The name of the game is funk. And the Colorado-based quartet Zuba plans to keep it that way.
"We really want to make the music danceable," said drummer Wallace Lester during a phone call from Eugene, Ore. "We do have many different influences, but everyone in the band wants it funky."Lester, guitarist/vocalist Liza (who dropped her last name years ago) bassist Sid Green "Bud" and keyboardist/wind instrumentalist Mark Pauperas - collectively known as Zuba - will play the Cinema Bar, 45 W. Broadway (300 South), Tuesday, June 18. Doors open at 7 p.m.
Zuba's easy grooves brings to mind George Clinton and Sly and the Family Stone as well as some progressive rock riffs apparently touched off by Traffic.
"The history of rock (music) is coming out the surface more and more these days," said Lester. "The music we play has a deep history in rock, and we try to modernize it. We don't want to do the whole retro thing, but it is inspiring to us.
"We all lived in Telluride (the home of the Telluride Bluegrass Festival) and watched a lot of bands make a living," said Lester of Zuba's beginnings. "I saw Liza in another band and wanted to play music with her."
Zuba, which is an insulting term for a waiter used by cooks of a restaurant Lester once worked in, formed in 1991. After a few lineup changes and a move to Boulder, the band began playing and touring.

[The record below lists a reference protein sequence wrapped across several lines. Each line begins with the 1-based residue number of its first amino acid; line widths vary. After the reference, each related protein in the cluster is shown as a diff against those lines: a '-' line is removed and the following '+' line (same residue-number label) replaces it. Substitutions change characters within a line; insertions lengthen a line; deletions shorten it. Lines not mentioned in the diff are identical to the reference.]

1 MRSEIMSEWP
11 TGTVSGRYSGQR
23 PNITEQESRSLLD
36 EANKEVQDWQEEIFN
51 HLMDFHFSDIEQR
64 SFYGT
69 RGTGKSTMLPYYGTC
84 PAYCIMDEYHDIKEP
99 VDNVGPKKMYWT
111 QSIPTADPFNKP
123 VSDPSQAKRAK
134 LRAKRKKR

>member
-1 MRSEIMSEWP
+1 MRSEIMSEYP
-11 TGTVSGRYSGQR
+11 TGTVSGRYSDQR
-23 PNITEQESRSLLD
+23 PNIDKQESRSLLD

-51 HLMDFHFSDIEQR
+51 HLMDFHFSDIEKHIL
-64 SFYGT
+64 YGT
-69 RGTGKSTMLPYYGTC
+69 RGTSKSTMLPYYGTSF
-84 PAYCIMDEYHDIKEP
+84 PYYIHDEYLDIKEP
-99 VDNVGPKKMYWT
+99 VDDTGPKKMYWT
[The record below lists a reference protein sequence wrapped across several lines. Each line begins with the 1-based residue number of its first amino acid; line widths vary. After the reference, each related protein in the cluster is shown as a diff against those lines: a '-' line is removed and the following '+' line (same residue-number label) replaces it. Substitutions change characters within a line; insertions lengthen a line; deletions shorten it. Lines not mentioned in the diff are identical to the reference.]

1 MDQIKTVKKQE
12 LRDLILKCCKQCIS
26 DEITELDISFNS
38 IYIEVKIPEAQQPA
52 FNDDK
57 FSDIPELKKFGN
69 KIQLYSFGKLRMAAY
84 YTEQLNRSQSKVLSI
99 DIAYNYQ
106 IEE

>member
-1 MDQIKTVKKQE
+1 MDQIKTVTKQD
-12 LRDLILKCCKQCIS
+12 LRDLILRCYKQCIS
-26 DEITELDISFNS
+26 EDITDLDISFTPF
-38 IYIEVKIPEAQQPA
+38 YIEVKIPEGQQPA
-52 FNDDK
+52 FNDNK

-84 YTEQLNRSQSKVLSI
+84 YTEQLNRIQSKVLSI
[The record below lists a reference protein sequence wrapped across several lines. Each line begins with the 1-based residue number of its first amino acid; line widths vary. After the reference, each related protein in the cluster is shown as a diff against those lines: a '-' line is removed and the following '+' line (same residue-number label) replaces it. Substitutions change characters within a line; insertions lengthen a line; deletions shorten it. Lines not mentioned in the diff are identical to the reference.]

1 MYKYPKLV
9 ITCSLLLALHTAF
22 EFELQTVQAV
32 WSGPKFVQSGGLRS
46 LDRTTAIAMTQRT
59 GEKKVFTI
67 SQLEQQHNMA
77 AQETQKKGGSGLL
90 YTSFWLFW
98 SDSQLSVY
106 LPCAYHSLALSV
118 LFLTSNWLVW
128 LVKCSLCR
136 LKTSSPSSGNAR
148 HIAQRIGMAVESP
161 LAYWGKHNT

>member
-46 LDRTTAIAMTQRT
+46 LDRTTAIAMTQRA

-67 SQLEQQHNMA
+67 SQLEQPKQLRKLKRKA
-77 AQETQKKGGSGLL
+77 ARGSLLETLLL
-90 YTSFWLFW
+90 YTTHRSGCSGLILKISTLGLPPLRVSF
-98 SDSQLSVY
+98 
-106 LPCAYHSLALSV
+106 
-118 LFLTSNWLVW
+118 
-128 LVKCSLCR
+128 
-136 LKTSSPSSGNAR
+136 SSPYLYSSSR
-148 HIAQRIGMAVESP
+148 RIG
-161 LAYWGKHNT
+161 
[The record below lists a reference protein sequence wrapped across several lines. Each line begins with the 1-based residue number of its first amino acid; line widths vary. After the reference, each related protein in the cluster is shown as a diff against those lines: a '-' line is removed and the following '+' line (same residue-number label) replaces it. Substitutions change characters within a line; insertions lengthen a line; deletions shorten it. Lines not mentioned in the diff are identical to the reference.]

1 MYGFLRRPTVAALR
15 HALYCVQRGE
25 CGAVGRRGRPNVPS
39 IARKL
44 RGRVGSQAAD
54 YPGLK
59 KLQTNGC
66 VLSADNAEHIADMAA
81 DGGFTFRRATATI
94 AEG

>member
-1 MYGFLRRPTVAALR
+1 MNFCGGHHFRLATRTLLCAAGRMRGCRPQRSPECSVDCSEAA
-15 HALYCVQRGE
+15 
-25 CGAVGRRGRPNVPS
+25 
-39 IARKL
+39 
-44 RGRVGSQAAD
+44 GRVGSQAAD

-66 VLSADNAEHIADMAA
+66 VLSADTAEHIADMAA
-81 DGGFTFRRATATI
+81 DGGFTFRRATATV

"We seem to have things backwards," said Lester. "First, we rehearse and tour, then we record. So a lot of the people who buy the album will already be familiar with the songs."
"The New Cruelty" is actually Zuba's third album. The band independently recorded a self-titled album in 1994. It's second is a live recording called "Live Soundboard '95."
"Things are getting easier for us," said Lester. "It's actually snowballing."
Shortly before the completion of "The New Cruelty," the makers of a new Woody Harelson movie, "King Pin," saw Zuba in a Colorado club and asked if the band would make a cameo.
"At first we were suppose to be on the soundtrack, but that required us to sign a contingency agreement - something like a prenuptual agreement if you will - that would give the movie makers control of the songs," explained Lester. "We turned it down. The reason why we're making the music we are is because we have that freedom and we want to keep it."